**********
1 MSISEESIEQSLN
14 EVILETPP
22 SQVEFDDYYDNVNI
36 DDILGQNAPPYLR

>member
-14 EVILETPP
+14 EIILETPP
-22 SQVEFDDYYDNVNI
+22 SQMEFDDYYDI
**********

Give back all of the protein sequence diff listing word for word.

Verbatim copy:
1 MSISEESIEQSLN
14 EVILETPP
22 SQVEFDDYYDNVNI
36 DDILGQNAPPYLR

>member
-14 EVILETPP
+14 EIILETPP
-22 SQVEFDDYYDNVNI
+22 SQMEFDDYYDI